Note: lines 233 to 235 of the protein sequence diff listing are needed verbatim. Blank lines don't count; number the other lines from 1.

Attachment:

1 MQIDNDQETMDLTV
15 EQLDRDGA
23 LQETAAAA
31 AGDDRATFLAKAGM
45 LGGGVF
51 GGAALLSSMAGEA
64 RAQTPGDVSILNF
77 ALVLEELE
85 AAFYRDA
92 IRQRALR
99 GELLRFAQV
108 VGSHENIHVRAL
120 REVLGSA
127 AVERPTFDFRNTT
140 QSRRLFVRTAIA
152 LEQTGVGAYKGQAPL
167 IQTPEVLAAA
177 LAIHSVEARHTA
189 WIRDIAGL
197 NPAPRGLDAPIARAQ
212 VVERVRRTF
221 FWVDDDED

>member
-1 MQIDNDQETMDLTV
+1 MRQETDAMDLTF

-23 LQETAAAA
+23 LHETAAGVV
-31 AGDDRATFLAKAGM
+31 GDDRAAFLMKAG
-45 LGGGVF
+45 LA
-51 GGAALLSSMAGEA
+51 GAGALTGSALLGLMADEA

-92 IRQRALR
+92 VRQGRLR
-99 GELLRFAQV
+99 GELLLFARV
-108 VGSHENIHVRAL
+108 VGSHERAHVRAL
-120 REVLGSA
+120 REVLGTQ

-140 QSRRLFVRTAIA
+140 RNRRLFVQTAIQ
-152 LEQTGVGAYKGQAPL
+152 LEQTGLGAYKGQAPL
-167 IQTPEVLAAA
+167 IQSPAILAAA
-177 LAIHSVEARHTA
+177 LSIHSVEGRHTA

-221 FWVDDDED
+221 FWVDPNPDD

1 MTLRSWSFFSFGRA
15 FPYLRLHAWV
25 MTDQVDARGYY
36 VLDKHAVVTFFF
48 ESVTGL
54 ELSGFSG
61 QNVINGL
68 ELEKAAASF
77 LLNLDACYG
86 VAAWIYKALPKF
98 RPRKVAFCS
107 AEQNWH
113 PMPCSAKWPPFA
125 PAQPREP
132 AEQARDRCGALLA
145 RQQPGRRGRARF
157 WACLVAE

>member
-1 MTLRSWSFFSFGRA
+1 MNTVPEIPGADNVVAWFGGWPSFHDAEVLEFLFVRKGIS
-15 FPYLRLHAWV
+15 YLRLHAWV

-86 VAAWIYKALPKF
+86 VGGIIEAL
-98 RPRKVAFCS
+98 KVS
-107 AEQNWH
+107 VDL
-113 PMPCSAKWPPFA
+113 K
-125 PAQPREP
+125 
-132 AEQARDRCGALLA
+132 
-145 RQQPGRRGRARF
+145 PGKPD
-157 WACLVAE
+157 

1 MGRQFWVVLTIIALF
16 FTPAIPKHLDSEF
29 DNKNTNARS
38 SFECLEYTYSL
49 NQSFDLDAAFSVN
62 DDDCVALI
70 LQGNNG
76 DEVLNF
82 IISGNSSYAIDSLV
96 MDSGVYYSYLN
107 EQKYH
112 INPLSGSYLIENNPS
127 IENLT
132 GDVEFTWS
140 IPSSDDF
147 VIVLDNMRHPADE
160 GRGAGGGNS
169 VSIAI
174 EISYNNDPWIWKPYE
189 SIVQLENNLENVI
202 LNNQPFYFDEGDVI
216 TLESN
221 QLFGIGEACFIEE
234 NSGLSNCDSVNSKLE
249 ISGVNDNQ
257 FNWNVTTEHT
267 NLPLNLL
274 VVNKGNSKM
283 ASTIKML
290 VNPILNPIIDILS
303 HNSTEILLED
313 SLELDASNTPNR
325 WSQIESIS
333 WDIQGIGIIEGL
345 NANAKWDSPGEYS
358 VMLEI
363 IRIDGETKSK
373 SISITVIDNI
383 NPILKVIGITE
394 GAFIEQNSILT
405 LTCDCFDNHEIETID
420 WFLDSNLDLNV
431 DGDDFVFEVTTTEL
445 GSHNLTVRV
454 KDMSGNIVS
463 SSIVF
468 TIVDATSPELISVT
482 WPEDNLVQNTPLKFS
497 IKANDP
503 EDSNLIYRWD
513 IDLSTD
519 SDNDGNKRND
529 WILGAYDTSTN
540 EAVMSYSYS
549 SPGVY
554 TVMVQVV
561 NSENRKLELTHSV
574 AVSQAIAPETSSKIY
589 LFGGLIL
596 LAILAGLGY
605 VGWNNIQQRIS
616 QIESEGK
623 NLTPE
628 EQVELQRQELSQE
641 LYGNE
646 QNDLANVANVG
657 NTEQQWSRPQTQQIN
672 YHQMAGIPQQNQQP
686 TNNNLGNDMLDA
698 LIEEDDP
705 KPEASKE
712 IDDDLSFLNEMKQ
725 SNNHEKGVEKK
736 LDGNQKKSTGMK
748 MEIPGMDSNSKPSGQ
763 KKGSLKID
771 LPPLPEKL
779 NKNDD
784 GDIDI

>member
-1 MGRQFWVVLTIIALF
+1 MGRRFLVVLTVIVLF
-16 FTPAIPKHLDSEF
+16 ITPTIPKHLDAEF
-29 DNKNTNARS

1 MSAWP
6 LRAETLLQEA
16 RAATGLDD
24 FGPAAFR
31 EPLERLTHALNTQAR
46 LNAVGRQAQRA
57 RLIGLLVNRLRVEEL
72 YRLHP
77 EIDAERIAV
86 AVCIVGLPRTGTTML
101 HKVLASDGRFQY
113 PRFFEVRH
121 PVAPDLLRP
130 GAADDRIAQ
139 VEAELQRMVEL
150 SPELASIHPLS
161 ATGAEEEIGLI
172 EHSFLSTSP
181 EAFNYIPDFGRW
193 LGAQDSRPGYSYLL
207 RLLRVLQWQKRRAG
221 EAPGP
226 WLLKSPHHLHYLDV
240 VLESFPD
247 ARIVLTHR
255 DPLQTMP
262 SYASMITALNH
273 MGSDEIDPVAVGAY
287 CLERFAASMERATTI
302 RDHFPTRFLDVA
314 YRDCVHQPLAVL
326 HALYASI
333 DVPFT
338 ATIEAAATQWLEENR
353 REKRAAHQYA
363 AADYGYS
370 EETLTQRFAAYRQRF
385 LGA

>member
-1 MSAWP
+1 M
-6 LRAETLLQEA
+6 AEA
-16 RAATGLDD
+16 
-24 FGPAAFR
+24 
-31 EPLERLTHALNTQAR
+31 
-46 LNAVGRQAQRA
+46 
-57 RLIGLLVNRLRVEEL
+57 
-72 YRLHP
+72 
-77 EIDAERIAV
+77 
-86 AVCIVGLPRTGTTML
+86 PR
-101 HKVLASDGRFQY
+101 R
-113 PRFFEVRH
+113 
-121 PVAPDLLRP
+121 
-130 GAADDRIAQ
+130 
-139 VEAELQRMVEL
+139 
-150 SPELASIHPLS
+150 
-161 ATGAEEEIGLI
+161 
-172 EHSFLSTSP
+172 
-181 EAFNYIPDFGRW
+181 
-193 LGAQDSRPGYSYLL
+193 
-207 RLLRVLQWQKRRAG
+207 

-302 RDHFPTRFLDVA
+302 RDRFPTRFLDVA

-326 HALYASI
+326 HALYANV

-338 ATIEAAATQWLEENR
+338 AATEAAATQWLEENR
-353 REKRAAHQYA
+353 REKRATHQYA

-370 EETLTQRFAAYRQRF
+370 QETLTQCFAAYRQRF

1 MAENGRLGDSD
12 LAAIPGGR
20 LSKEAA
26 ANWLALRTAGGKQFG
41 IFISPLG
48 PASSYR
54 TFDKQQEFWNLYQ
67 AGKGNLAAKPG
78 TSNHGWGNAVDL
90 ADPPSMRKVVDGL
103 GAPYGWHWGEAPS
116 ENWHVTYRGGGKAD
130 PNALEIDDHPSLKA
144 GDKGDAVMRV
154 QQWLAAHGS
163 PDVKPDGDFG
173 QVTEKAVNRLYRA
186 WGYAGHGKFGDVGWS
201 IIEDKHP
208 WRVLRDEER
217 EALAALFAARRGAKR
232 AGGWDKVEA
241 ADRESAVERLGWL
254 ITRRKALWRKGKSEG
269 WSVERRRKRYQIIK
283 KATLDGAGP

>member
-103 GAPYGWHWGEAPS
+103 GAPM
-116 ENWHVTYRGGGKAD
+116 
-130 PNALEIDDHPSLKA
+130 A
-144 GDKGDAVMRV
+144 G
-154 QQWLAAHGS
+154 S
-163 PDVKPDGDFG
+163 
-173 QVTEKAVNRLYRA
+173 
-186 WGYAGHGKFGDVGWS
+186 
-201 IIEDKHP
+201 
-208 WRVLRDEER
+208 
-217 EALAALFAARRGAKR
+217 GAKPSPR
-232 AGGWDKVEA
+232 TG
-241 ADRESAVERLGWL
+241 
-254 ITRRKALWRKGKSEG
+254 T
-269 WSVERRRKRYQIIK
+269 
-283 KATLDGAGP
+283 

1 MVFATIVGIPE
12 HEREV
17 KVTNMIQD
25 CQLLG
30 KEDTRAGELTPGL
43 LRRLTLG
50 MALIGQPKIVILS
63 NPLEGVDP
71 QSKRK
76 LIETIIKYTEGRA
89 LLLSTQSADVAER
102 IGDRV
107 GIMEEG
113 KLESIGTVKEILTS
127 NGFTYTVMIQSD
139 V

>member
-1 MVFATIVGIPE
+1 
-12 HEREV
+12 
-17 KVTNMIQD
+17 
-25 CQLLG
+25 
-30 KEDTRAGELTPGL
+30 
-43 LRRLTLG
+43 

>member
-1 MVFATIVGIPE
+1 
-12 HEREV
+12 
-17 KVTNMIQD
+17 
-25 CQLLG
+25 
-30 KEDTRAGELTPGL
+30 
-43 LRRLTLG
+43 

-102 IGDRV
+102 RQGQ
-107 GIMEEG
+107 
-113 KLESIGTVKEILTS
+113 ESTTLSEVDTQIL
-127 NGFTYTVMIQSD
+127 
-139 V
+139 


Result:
+86 PR
-101 HKVLASDGRFQY
+101 R